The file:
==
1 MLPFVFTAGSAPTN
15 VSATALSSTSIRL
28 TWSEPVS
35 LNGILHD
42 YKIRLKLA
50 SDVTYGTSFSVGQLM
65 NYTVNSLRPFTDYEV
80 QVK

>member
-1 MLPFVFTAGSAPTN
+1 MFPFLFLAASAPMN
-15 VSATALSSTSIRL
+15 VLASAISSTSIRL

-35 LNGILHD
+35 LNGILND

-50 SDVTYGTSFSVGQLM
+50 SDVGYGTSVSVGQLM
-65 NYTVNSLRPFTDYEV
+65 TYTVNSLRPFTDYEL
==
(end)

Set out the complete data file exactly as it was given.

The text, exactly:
1 MLPFVFTAGSAPTN
15 VSATALSSTSIRL
28 TWSEPVS
35 LNGILHD
42 YKIRLKLA
50 SDVTYGTSFSVGQLM
65 NYTVNSLRPFTDYEV
80 QVK

>member
-1 MLPFVFTAGSAPTN
+1 MFPFLFLAASAPMN
-15 VSATALSSTSIRL
+15 VLASAISSTSIRL

-35 LNGILHD
+35 LNGILND

-50 SDVTYGTSFSVGQLM
+50 SDVGYGTSVSVGQLM
-65 NYTVNSLRPFTDYEV
+65 TYTVNSLRPFTDYEL